Chas Freeman, former US assistant secretary of defense for international security affairs and ambassador to Saudi Arabia during operation Desert Storm, said the Saudis could respond to this bill in ways that risk US strategic interests, like permissive rules for overflight between Europe and Asia and the Qatari airbase from which US military operations in Afghanistan, Iraq, and Syria are directed and supported. “The souring of relations and curtailing of official contacts that this legislation would inevitably produce could also jeopardize Saudi cooperation against anti-American terrorism,” he said.
Fahad Nazer, an analyst at intelligence consultancy JTG and a former political analyst at the Saudi Embassy in Washington, said he’d be surprised if Saudi Arabia cut back counterterrorism cooperation since it’s been beneficial for both countries. Still, relations with Washington had already cooled well before the 9/11 bill sailed through both chambers of Congress. The Saudis perceived the Obama Administration’s securing of a nuclear deal with Iran as a pivot toward its regional nemesis. There was also Obama’s criticism of Gulf countries in an interview earlier this year, despite their support for the U.S.-led fight against the Islamic State group in Iraq and Syria.
Joseph Gagnon, a senior fellow at the Peterson Institute for International Economics, said estimates put the figure of official Saudi assets in the government at somewhere between $500 billion and $1 trillion when considering potential foreign bank deposits and offshore accounts. The kingdom had $96.5 billion in holdings of Treasury securities in August, according to the most recent number released by the Treasury Department. Saudi Arabia ranked 15th in its holdings of US Treasury debt.
Gagnon, who previously worked at the US Federal Reserve Board and Treasury, said there isn’t much realistically the kingdom could do to move against the dollar or other US assets “that would hurt us a tenth as much as it would hurt them.” He said the US would actually welcome downward pressure on the dollar and questioned what other markets are big enough to absorb what they could sell. The US-Saudi Business Council’s CEO and Chairman Ed Burton says business between the two countries will continue, though potential deals could be jeopardized by JASTA. “No business community likes to see their sovereign nation basically assailed by another nation,” Burton said.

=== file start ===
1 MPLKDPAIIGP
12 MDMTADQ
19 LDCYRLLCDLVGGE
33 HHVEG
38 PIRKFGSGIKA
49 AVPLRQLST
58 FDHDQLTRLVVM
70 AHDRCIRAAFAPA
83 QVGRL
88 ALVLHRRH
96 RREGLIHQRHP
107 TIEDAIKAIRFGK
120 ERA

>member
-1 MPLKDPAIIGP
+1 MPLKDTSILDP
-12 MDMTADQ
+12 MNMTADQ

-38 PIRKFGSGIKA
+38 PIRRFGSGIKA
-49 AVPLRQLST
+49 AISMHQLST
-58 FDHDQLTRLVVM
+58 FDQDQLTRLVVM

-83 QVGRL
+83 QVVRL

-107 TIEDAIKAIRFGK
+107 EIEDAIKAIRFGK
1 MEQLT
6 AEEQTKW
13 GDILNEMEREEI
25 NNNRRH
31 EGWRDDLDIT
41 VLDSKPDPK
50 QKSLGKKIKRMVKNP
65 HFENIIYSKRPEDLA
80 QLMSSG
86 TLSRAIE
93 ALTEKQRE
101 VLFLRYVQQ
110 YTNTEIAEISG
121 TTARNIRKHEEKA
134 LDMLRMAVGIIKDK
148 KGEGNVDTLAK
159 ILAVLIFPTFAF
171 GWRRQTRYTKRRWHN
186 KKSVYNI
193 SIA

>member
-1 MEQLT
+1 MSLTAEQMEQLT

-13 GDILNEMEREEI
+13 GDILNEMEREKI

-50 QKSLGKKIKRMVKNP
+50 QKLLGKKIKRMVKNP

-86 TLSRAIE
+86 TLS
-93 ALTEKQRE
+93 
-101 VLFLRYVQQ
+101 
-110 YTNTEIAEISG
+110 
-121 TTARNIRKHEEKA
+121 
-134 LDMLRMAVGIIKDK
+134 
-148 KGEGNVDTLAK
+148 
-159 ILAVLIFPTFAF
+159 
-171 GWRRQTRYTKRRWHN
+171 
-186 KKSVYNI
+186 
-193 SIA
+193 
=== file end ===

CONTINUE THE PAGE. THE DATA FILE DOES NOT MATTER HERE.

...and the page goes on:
As one of the world’s largest oil exporters with the biggest economy in the Gulf, Saudi Arabia also has other business partners to choose from in Europe and Asia, said President and CEO of the National US-Arab Chamber of Commerce David Hamod. “America is no longer the only game in town,” he said. “No one knows how Saudi Arabia might respond to an override of President Obama’s veto, but what’s the point of calling the kingdom’s bluff?”
The CEOs of DOW and GE sent letters to Congress warning of the bill’s potentially destabilizing impact on American interests abroad. Defense Secretary Ash Carter this week sent a letter to Congress saying “important counterterrorism efforts abroad” could be harmed and US foreign bases and facilities could be vulnerable to monetary damage awards in reciprocal cases.
Such reactions may not come directly from Riyadh but countries connected to Saudi Arabia, said Stephen Kinzer, a senior fellow at the Watson Institute for International and Public Affairs at Brown University. He said the eight-decade-long US-Saudi relationship is “entering into a new phase,” in which ties will be mostly underpinned by arms sales, unlike during the era of warm relations under President George W Bush. Abdullah, the Gulf analyst at UAE University, said he expects to see a GCC that acts more assertively and independently of the US in places like Yemen, Bahrain and Egypt. “This is not just a threat. This is a reality,” he said.